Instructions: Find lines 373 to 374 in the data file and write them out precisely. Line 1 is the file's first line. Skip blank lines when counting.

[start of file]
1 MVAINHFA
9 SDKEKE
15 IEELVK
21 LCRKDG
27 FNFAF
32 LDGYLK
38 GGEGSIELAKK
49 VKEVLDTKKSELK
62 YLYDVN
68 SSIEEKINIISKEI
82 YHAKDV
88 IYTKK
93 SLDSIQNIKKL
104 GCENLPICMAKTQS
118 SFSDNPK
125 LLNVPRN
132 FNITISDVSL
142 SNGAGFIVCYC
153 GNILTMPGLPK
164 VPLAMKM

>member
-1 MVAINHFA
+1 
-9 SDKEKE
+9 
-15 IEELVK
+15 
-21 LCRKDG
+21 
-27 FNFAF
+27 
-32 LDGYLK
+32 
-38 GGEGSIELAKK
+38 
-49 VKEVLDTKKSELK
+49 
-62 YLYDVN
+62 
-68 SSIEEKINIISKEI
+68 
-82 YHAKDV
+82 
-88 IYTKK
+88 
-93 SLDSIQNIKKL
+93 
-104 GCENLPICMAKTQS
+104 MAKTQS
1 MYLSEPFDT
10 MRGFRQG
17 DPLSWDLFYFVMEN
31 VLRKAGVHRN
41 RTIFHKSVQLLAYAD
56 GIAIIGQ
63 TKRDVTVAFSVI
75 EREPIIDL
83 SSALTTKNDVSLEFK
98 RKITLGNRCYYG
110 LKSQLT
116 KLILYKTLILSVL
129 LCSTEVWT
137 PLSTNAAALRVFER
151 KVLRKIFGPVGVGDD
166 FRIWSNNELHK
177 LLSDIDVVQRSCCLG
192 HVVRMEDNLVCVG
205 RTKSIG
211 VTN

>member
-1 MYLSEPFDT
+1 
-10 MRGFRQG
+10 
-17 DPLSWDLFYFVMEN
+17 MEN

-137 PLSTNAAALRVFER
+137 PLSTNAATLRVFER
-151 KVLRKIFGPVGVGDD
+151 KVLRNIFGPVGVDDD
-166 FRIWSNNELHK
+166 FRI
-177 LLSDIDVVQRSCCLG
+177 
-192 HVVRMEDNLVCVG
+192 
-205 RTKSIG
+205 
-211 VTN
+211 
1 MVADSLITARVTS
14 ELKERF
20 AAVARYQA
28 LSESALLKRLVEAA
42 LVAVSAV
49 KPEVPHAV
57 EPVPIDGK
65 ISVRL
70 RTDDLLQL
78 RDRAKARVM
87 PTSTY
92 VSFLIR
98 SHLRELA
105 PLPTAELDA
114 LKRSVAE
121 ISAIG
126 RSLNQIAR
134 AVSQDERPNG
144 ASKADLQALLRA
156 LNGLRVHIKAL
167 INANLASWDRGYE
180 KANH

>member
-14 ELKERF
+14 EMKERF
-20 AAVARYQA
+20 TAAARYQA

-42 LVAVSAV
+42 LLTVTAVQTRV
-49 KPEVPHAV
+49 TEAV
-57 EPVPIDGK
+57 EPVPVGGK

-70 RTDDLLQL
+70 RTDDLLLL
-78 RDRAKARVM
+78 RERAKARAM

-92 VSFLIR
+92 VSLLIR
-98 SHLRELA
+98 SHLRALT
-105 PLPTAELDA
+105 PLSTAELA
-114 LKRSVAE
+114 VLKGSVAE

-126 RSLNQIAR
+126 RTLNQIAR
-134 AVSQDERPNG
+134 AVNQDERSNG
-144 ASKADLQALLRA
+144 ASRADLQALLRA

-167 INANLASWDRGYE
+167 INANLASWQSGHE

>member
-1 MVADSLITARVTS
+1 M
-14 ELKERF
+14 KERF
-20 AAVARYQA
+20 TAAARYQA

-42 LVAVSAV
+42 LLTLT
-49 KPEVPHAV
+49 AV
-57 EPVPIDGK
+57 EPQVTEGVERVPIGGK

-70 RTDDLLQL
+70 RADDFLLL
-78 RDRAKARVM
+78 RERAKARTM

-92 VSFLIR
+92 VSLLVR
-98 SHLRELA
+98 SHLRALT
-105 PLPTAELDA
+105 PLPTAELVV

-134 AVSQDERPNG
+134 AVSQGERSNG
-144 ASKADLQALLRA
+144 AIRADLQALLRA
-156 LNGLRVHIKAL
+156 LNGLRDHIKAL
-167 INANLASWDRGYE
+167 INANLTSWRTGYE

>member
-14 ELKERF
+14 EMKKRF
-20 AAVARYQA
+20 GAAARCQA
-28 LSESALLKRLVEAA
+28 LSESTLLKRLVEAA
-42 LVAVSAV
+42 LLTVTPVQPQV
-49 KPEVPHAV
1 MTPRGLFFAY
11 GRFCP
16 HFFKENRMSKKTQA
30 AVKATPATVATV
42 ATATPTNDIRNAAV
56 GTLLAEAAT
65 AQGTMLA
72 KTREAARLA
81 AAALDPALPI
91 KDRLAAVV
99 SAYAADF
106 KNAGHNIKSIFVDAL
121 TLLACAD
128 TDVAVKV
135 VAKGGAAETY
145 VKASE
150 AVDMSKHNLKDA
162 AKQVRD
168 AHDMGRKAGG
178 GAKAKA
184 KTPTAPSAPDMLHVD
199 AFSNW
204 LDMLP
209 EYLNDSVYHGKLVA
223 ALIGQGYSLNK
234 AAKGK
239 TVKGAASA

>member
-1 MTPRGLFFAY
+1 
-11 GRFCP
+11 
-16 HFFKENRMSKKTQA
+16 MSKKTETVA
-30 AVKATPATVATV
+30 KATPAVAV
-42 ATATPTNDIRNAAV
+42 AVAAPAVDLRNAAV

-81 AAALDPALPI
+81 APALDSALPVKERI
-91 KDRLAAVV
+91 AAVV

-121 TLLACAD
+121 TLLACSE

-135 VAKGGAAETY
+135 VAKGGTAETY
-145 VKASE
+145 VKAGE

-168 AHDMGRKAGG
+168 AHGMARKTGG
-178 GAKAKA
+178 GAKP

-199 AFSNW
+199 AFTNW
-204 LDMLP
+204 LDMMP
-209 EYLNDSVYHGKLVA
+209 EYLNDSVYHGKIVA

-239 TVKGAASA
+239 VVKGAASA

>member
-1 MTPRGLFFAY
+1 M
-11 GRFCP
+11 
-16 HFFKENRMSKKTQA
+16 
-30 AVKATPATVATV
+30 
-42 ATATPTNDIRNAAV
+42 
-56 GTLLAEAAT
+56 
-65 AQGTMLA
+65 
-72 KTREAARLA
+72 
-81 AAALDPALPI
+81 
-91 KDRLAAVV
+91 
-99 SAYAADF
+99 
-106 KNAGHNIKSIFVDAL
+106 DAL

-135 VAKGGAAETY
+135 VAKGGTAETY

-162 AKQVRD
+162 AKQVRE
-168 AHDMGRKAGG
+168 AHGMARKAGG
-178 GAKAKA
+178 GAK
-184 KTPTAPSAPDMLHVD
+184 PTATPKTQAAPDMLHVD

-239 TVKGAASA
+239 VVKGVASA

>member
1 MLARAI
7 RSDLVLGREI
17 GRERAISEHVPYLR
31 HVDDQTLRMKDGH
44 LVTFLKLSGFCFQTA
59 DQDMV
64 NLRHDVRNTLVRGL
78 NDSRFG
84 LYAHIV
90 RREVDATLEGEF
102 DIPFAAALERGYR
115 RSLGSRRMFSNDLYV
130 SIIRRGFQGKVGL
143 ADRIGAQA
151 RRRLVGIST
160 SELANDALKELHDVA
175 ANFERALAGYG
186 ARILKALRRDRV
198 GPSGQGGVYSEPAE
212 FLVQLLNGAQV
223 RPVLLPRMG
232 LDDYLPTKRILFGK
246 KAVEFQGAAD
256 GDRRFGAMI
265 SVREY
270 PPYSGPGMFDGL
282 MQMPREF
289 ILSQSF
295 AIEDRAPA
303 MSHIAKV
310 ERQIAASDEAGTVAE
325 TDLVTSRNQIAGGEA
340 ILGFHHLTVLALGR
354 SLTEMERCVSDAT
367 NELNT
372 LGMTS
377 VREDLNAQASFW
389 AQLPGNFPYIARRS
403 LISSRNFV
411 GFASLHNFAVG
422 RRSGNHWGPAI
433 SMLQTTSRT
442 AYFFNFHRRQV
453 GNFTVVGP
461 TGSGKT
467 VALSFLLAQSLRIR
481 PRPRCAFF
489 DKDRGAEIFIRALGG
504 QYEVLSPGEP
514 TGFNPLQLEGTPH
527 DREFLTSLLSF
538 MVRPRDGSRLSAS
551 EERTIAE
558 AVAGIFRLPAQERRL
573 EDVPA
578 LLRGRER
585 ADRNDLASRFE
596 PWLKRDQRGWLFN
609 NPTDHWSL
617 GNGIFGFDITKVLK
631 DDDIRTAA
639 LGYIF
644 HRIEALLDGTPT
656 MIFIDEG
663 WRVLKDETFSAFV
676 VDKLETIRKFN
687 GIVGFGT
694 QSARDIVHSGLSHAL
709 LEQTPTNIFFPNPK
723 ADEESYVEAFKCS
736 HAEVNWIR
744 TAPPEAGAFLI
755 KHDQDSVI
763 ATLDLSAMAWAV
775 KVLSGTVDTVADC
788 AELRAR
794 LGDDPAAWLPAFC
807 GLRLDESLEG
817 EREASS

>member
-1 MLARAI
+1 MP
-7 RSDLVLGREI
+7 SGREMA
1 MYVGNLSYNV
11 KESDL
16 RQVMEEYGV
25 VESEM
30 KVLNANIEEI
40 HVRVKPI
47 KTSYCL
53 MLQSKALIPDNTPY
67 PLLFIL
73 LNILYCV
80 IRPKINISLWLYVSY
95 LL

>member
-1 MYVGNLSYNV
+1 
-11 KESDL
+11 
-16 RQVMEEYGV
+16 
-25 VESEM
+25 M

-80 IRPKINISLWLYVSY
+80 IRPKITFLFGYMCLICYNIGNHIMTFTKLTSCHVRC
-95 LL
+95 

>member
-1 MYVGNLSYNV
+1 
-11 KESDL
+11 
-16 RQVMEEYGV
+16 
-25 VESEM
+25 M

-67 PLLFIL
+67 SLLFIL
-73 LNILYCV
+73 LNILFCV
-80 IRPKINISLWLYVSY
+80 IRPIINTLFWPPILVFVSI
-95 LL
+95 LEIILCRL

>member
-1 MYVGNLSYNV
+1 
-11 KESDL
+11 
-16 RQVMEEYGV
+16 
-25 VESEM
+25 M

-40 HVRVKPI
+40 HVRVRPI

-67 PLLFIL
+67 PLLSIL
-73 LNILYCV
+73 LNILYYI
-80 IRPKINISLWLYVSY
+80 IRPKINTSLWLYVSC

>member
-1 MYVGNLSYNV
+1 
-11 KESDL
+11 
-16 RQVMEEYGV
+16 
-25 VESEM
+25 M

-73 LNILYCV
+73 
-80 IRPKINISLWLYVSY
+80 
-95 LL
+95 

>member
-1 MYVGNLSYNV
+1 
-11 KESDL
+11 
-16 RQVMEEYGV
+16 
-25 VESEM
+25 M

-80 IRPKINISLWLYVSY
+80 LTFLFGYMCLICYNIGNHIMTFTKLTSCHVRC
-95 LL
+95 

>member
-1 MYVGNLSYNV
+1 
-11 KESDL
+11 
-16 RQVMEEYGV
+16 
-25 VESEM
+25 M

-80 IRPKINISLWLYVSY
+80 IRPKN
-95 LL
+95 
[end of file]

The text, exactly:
47 KTSYCL
53 MLQSKALIPDNTPY